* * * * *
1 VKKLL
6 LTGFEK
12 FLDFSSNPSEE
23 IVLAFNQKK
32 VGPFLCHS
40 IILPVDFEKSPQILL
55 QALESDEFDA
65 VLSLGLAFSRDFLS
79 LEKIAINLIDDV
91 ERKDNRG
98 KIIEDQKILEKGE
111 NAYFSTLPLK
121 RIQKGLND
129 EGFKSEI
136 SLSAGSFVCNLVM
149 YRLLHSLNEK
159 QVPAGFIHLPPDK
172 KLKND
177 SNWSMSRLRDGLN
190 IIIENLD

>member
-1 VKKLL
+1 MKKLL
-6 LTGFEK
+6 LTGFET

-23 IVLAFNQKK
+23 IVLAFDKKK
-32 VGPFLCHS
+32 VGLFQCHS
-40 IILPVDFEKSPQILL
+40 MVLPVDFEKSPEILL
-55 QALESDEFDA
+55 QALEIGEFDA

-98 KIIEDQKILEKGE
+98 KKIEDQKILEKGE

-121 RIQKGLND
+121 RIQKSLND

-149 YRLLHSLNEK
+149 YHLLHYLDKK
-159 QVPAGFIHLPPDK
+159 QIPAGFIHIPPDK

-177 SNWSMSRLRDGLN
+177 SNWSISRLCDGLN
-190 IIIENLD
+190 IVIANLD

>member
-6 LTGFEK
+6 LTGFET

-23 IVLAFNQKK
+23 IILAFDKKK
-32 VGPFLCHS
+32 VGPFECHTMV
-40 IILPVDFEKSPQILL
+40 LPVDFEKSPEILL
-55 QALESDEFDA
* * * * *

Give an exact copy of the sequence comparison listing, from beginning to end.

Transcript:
1 VKKLL
6 LTGFEK
12 FLDFSSNPSEE
23 IVLAFNQKK
32 VGPFLCHS
40 IILPVDFEKSPQILL
55 QALESDEFDA
65 VLSLGLAFSRDFLS
79 LEKIAINLIDDV
91 ERKDNRG
98 KIIEDQKILEKGE
111 NAYFSTLPLK
121 RIQKGLND
129 EGFKSEI
136 SLSAGSFVCNLVM
149 YRLLHSLNEK
159 QVPAGFIHLPPDK
172 KLKND
177 SNWSMSRLRDGLN
190 IIIENLD

>member
-1 VKKLL
+1 MKKLL
-6 LTGFEK
+6 LTGFET

-23 IVLAFNQKK
+23 IVLAFDKKK
-32 VGPFLCHS
+32 VGLFQCHS
-40 IILPVDFEKSPQILL
+40 MVLPVDFEKSPEILL
-55 QALESDEFDA
+55 QALEIGEFDA

-98 KIIEDQKILEKGE
+98 KKIEDQKILEKGE

-121 RIQKGLND
+121 RIQKSLND

-149 YRLLHSLNEK
+149 YHLLHYLDKK
-159 QVPAGFIHLPPDK
+159 QIPAGFIHIPPDK

-177 SNWSMSRLRDGLN
+177 SNWSISRLCDGLN
-190 IIIENLD
+190 IVIANLD

>member
-6 LTGFEK
+6 LTGFET

-23 IVLAFNQKK
+23 IILAFDKKK
-32 VGPFLCHS
+32 VGPFECHTMV
-40 IILPVDFEKSPQILL
+40 LPVDFEKSPEILL
-55 QALESDEFDA